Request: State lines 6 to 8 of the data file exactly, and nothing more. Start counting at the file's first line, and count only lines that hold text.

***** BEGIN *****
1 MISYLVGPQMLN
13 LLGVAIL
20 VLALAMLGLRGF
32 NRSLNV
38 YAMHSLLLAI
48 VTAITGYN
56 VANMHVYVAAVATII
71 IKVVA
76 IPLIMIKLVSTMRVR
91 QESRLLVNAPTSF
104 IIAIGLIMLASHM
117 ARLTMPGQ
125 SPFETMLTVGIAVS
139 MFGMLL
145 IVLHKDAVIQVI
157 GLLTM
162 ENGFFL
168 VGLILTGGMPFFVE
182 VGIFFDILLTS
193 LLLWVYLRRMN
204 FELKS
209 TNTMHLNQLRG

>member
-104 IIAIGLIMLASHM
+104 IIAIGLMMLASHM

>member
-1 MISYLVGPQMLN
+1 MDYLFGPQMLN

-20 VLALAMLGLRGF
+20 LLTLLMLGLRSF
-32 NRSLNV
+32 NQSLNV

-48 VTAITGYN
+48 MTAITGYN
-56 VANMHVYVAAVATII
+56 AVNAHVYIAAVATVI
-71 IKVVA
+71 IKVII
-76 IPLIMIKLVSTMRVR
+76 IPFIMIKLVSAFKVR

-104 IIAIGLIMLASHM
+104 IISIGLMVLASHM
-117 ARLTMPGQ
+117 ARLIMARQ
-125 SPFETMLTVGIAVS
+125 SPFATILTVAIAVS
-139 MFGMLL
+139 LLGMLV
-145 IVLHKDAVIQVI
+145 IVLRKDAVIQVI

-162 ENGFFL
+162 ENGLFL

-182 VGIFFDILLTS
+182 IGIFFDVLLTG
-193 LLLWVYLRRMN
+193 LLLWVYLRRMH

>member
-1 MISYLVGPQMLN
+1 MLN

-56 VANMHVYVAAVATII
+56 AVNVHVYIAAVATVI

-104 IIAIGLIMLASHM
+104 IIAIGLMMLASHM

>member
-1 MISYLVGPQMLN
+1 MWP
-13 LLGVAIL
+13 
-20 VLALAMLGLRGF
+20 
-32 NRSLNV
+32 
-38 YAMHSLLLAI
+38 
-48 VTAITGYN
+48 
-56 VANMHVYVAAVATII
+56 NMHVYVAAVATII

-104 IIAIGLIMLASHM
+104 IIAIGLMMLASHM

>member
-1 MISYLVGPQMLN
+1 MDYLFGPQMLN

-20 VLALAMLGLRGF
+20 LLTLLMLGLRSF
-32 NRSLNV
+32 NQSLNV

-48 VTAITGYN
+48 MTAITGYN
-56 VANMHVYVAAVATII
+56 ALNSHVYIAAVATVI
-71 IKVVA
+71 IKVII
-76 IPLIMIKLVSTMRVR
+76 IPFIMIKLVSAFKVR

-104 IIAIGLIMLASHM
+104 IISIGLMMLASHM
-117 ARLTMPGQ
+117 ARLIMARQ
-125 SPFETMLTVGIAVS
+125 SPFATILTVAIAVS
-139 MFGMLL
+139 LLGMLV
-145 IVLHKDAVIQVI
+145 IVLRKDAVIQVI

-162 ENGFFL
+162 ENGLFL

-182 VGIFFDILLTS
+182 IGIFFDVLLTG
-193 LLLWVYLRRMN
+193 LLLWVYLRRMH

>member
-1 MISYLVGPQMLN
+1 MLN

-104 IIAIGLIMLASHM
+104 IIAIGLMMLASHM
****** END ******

48 VTAITGYN
56 VANMHVYVAAVATII
71 IKVVA